III. Contact Sheets
      A. Department/Agency/Union contacts (direct lines and cell numbers)
      B. Family contact list (including who you’ve chosen as your family spokesperson) *make sure to note who is to take care of your children in the immediate and the long-term.
      C. Friend contact list *make sure to note who needs to be contacted right away and how you would prefer they be contacted.
      D. Other contacts (insurance agents, lawyers, accountants, estate executor, etc)
IV. Legal Documents
      A. Last Will & Testament
      B. Advanced Health Directive
      C. Trust
      D. Power of Attorney
      E. List of locations for deeds, titles, insurance policies, etc.
V. Financial
      A. List of all bank, credit, and investment accounts (including usernames and passwords and PINs)
      B. List of all safe-deposit boxes and locations of keys
      C. List of insurance policies (with policy numbers and contact information) that includes a benefit amount breakdown for each
      D. List of local, state, and federal LODD benefits *note – the state and federal benefit information can be found at www.nationalcops.org
      E. Copies of forms showing beneficiaries for life insurance policies
VI. Other
      A. List of all online accounts (email, etc) that includes usernames and passwords
      B. List of all important serial numbers (guns, electronics, vehicles, etc)
      C. List of other important numbers (social security, passport, driver license, etc)
      D. List of important passcodes (safes, alarm codes, etc)
      E. List of guns you own, their locations, and any notes about them
      F. Other important notes for your spouse/family (ex: on caring for your home or animals, etc)
      G. Personal letters to family & friends
VII. Final Arrangements
      A. Type of services desired (funeral, memorial, wake, viewing, rosary, burial, graveside, cremation, etc)
      B. Preferred mortuary & cemetery
      C. Preferred Officiant (chaplain, minister, pastor, priest, rabbi, other) & their contact info
      D. Preferred musical selections(Note: Don’t say “Our Song”. State it specifically as this list may be handed off to others for help. Remember, the idea is no guessing for your family.)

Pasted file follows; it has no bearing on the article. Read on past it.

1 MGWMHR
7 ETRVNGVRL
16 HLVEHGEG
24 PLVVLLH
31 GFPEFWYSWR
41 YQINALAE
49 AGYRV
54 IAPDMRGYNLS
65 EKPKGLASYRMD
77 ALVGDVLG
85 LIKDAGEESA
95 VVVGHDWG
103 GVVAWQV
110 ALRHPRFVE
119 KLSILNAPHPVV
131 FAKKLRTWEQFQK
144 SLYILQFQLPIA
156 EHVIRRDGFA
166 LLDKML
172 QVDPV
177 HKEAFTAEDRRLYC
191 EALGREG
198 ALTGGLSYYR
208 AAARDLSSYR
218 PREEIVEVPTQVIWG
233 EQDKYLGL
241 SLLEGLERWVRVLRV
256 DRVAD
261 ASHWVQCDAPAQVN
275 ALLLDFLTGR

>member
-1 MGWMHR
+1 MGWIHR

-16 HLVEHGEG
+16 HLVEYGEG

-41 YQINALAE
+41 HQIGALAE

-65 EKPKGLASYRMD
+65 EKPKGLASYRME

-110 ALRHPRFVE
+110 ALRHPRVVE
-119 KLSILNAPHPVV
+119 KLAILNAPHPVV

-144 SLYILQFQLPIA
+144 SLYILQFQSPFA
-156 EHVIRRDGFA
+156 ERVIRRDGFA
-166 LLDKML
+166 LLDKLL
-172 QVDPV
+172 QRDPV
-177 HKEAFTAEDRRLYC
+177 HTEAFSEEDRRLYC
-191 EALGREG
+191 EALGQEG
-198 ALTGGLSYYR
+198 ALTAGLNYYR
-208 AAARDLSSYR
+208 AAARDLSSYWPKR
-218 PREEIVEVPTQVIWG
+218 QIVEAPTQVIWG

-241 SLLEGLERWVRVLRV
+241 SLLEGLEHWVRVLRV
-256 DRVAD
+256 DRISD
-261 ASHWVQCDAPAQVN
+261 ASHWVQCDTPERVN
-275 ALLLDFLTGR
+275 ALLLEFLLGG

E. Preferred eulogist and speakers
      F. Preferred charity contributions
      G. Pall bearers, if applicable
      H. Preferred Law Enforcement Protocols (honor guard, etc)
      I. Letters to be read at services


Thanks again to Wives Behind the Badge, Inc.

If you have some tips to add, comment or let me know.

Touching moment between an officer and his K9

I think most of us knows the feeling of losing a pet. Recently I came across this touching scene between Officer Richard Stutte and his K9 Rolf. These cops train and live with their dogs. They work with them, live with them. They are with these dogs more than anyone else. So you can imagine the pain of loosing one of these.

RIP Rolf.

Rolf, Badge #392, was a German Shepherd born June 13, 2001 and imported from Czechoslovakia to Landheim Kennels in Indiana. Rolf began patrolling in Darien on December 19, 2003 after six weeks of training with his handler and partner, Officer Richard Stutte, #321. The K-9 team was certified annually in the area of tracking, building/area searches, handler protection, obedience, narcotics detection and article/evidence recovery. When not at work, Rolf lived with Officer Stutte and his family. K9 Rolf served his last tour of duty on 09-29-2011 and now served and protects from a better place. The picture below illustrates the inseparable bond between Officer and K9. It was taken in Rolfs final moments. Thank you to Officer Stutte for letting us share this moving photograph.

Information and photo courtesy the Illinois Police Work Dog Association.

2 Off-Duty Police Officers killed in Car Accidents this weekend

Two officers were killed in off-duty accidents. Both are still under investigation but it appears that one was the fault of a drunk driver, and the other was now wearing his seat belt.

To all my friends and readers out there, I can not stress enough the importance of wearing your seat belt. Not just during the Click-It or Ticket campaign, but every time you are in a car.

Also, always be alert while you are driving. If you notice someone weaving or crossing the yellow line, choose safety and pull off. If you see someone driving in an unsafe manner, get to a safe place.

Officer Kevin Jessup – End of Watch(DATE)

Rest in peace Officer Kevin Jessup. The NYPD is in my prayers.

Deputy Matthew Swain – End of Watch:9/11/2011

Rest in peace Deputy Matthew Swain. The Grant County Sheriff’s Office is in my prayers.